What is Strabismus?

Strabismus is the condition where the eyes are not properly aligned. Other common names include ‘lazy’, ‘crossed’ or ‘turned’ eyes, and ‘squint’.

One or both eyes may turn either inward (esotropia), outward (exotropia), upward (hypertropia) or downward (hypotropia).

Strabismus may be constant or intermittent and might always affect the same eye (unilateral), or both eyes may take turns in being misaligned (alternating).

Strabismus is the most common eye disorder in children. It’s estimated that between three and five per cent of Australians are affected by the condition.


What causes strabismus?

Strabismus can be caused by abnormalities in the eye muscles, in the nerves controlling these muscles, in vision centres in the brain that control binocular vision, or due to poor vision in one or both eyes.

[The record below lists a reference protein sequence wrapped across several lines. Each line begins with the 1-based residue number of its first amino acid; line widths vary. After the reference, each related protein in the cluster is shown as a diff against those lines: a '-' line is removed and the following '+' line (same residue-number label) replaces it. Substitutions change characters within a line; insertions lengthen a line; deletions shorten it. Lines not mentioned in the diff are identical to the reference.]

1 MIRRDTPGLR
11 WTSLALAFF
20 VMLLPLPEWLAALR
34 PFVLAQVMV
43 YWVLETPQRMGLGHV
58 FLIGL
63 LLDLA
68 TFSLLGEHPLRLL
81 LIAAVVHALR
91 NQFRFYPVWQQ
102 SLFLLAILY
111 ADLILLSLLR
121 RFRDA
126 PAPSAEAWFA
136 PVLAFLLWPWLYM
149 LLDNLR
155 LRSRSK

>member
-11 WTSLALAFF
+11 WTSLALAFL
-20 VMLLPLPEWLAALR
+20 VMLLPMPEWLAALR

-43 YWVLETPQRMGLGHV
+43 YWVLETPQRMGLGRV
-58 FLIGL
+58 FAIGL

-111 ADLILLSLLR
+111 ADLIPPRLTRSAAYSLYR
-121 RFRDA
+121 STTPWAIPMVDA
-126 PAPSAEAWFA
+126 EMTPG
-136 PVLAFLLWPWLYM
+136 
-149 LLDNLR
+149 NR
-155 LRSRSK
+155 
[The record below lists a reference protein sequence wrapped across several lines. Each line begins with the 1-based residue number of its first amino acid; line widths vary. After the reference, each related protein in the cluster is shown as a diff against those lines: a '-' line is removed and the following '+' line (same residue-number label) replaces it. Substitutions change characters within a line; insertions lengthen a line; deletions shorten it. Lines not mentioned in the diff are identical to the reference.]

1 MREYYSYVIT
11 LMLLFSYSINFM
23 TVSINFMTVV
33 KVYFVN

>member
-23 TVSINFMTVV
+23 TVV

Genetics may also play a part – children of a parent or parents with strabismus have a greater risk of developing strabismus.

You may be born with strabismus or develop it during infancy or childhood, or later in life. Sometimes strabismus can point to a more serious eye disease or another health problem.

Other risk factors for the condition may include:

  • Eye/orbit injury
  • Head trauma
  • Premature birth or low birth weight
  • Uncorrected farsightedness (hyperopia)
  • Muscular abnormalities
  • Neurological abnormalities
  • Cerebral palsy
  • Down syndrome

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Need to know more?

Our ophthalmologists here at the Lions Eye Institute can help you with advice on Strabismus at your consultation. You’ll need a current referral from either a GP or an optometrist to schedule an appointment.

You can request an appointment below.

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